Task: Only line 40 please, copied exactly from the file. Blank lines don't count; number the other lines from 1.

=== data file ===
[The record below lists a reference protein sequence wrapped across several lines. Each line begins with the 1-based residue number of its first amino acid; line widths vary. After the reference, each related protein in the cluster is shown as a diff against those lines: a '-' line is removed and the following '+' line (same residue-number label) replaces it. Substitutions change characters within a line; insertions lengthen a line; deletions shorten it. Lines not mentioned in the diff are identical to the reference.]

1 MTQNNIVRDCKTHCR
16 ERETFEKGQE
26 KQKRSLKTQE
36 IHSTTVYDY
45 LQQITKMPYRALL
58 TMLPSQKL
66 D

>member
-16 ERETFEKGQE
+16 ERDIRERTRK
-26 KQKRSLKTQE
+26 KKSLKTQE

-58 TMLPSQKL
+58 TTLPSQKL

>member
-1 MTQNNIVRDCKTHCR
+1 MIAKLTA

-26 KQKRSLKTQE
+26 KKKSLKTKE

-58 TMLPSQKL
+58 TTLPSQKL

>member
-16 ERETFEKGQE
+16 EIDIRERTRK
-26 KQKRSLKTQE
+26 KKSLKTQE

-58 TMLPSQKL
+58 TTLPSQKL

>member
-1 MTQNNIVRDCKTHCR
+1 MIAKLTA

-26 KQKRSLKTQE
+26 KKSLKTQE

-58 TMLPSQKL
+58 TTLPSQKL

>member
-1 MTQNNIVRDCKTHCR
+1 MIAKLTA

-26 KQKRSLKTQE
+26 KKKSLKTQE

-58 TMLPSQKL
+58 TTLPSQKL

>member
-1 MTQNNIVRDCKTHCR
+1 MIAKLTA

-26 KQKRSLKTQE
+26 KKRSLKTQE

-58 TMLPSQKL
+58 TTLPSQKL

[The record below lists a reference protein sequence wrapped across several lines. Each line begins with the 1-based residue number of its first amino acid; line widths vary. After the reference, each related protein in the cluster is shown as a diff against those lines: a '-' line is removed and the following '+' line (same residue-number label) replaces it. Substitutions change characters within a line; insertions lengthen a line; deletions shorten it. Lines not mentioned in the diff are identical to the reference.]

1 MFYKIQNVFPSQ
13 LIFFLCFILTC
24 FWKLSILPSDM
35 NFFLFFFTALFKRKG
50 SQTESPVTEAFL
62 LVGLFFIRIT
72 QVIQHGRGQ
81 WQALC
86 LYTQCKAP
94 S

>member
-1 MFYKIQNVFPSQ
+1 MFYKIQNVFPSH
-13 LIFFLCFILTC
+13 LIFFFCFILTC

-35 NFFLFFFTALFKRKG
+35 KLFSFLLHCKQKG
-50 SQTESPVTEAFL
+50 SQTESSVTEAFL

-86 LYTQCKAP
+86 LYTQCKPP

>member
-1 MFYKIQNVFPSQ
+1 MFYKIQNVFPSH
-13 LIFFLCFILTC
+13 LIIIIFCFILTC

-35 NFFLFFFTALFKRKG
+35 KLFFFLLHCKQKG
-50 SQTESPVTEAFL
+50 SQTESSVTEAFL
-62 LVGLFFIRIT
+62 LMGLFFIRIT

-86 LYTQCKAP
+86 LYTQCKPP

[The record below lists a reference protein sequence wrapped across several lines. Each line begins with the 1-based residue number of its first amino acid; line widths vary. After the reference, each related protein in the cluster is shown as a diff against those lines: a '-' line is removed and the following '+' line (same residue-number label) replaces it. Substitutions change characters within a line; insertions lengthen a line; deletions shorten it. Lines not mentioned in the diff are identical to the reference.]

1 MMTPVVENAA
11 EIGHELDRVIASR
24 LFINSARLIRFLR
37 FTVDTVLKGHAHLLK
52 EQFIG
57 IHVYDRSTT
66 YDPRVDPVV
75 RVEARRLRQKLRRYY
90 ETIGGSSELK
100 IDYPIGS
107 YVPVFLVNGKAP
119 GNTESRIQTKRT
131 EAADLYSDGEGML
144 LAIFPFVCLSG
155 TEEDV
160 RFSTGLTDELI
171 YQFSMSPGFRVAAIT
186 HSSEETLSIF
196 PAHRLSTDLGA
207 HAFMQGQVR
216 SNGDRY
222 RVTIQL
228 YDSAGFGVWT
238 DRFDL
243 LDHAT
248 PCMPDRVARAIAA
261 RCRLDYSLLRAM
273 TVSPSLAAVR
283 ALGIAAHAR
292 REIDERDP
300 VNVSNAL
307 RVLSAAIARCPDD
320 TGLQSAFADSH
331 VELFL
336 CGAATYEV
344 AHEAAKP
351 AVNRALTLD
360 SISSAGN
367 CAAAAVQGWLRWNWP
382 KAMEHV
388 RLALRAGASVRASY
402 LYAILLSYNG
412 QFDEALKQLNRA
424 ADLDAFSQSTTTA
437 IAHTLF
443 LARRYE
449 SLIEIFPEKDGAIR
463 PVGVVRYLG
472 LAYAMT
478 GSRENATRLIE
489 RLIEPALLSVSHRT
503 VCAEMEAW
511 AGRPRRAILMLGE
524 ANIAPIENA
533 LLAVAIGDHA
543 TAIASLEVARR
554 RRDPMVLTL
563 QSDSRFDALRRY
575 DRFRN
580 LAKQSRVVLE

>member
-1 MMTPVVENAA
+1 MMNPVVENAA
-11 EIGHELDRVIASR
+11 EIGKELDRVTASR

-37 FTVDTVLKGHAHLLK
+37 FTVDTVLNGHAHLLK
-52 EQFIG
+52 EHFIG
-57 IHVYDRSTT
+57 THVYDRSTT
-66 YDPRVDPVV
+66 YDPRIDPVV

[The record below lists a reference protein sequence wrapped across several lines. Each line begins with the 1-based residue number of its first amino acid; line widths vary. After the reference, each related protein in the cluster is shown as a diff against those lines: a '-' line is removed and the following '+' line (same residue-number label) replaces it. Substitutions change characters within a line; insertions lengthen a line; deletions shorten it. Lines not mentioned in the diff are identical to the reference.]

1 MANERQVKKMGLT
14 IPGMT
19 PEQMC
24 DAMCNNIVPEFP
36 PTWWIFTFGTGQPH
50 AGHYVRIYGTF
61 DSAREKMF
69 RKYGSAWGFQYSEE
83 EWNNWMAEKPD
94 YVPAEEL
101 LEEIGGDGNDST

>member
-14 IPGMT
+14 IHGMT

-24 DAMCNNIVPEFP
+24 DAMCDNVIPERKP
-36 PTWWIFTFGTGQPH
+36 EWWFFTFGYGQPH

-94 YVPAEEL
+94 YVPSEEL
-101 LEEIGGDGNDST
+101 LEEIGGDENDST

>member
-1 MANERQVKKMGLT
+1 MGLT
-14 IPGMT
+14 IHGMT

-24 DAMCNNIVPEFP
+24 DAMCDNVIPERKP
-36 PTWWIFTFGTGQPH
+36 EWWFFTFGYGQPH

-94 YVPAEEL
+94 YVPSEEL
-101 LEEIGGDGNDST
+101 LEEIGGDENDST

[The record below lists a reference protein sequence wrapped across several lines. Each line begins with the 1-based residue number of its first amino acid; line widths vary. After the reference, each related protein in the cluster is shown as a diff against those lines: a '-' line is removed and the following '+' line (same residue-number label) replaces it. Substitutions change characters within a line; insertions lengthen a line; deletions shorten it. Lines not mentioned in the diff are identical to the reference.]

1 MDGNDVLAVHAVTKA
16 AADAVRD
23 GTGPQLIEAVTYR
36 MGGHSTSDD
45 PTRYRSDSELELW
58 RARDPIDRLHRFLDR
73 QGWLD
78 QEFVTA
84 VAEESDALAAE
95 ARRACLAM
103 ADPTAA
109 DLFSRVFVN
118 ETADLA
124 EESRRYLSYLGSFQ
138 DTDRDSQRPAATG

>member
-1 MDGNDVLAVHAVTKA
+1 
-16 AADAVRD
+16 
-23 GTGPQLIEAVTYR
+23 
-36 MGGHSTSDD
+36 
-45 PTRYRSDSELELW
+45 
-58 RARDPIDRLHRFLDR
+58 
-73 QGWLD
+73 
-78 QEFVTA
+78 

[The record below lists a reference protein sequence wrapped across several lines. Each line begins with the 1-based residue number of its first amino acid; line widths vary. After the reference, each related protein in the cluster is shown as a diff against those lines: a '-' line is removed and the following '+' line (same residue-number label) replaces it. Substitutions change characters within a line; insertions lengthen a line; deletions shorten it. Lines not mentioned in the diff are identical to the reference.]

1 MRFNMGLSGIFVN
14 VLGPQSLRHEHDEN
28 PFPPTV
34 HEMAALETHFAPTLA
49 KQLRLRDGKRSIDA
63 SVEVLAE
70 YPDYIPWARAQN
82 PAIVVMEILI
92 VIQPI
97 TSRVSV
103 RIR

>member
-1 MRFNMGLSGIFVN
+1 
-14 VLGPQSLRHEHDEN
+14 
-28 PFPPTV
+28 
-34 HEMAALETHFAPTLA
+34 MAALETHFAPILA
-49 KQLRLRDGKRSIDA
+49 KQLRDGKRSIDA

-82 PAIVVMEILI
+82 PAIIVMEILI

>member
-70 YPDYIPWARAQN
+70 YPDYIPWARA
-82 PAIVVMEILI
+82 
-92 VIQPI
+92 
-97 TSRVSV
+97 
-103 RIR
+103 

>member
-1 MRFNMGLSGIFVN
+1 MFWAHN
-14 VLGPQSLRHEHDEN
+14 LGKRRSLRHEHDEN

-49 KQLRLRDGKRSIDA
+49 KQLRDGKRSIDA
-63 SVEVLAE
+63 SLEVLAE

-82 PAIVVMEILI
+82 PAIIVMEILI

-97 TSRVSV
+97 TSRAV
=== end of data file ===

-26 KQKRSLKTQE